Books

A mix of cultures in children’s books

A mix of cultures in children’s books

By Rita Berman Frischer, Special to The Jewish Sound As the grandmother of cross-cultural Jewish children, I’m especially interested in how this phenomenon plays out in Jewish Seattle, with its seemingly open doors and open minds. So when I recently received three children’s books for review, all dealing with how young cross-culture Jews interact with(…)

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New anthology proves local Jews can, and do, play sports

New anthology proves local Jews can, and do, play sports

By Boris Kurbanov, Special to The Jewish Sound When I was 14, my friend Yoni and I took in a Yankees game on a late spring night. As we watched Toronto Blue Jays outfielder Shawn Green — first-round draft pick, two-time All-Star, Jew — take batting practice in the humid New York evening air, the(…)

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Summer books: Working women, personal problems

Summer books: Working women, personal problems

By Diana Brement, Jewish Sound Columnist Even when work is going well, personal problems always seem to rear up. At least that is how it goes for these female and Jewish protagonists — whether in the 21st or 16th centuries — featured in a crop of newly published novels. Sharing some superficial similarities, four of(…)

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Books in Brief: Our little-known history

Books in Brief: Our little-known history

By Diana Brement, Jewish Sound Columnist Cookbooks One might assume that “Eating the Bible” by Rena Rossner (Skyhorse, cloth, $24.95) would give you recipes using garlic, leeks, melon, cucumbers and well-cooked meat — all foods mentioned in the Bible. But Rossner makes clear from the start that her intent was to create recipes inspired by(…)

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International tales of Jewish intrigue

International tales of Jewish intrigue

By Emily K. Alhadeff, Associate Editor, The Jewish Sound Jean (Mosseri) Naggar was 19 when her family received an expulsion notice. It was 1957 Cairo, in the aftermath of the Suez Crisis, and Jews were fleeing Egypt en masse. The office they were to report to, ironically, was on a street named for her grandfather.(…)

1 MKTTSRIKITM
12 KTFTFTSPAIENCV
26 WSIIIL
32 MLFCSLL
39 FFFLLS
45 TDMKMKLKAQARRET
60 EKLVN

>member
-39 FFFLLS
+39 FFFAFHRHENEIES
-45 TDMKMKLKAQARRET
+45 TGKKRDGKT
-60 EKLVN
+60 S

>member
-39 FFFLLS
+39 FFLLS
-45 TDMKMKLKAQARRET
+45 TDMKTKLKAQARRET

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The hunted and the hunters: Children’s books about the Holocaust

The hunted and the hunters: Children’s books about the Holocaust

By Rita Berman Frischer, Special to the Jewish Sound The Holocaust is a difficult topic for parents or teachers to introduce to children so they often turn to books for help. At first, such resources were rare and indirect. For example, “Terrible Things” in 1980, a picture book allegory, emphasized the need for us to(…)

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Celebrating Passover — outdoors and in

Celebrating Passover — outdoors and in

By Rita Berman Frischer, Special to the Jewish Sound Seder in the Desert (Lerner Publishing) shares a new vision of holiday celebration written by Rabbi Jamie S. Korngold, founder and spiritual leader of The Adventure Rabbi: Synagogue Without Walls. Korngold lives in Boulder, Colo., with her husband, noted photographer Jeff Finkelstein, whose stunning cover depicts(…)

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Spring books: Pairing personal history with world history

Spring books: Pairing personal history with world history

By Diana Brement, JTNews Columnist The words “Hello Muddah, Hello Faddah,” automatically brings a certain tune and song to the minds of almost all readers. Whether or not you were alive when this Allan Sherman song became a hit, most Americans know it or have heard it parodied — though it was already a parody(…)

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Books in brief

Books in brief

By Diana Brement, JTNews Columnist Holocaust Helga’s Diary: A Young Girl’s Account of Life in a Concentration Camp by Helga Weiss (Norton, cloth, $24.95). What makes this Holocaust memoir different than others is that the author’s diary survived the Shoah. A quick thinking 15-year-old, she lied about her age when she and her mother were(…)

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Author David Laskin: A place for his own family in history

Author David Laskin: A place for his own family in history

By Diana Brement, Jewish Sound Columnist Speaking from Miami, about halfway through his book tour for “The Family: Three Journeys into the Heart of the Twentieth Century,” David Laskin was pleased with how the trip was going. Published by Viking, “The Family” is Laskin’s own family’s saga of “ur-20th-century Jewish stories,” he says. He puts his(…)

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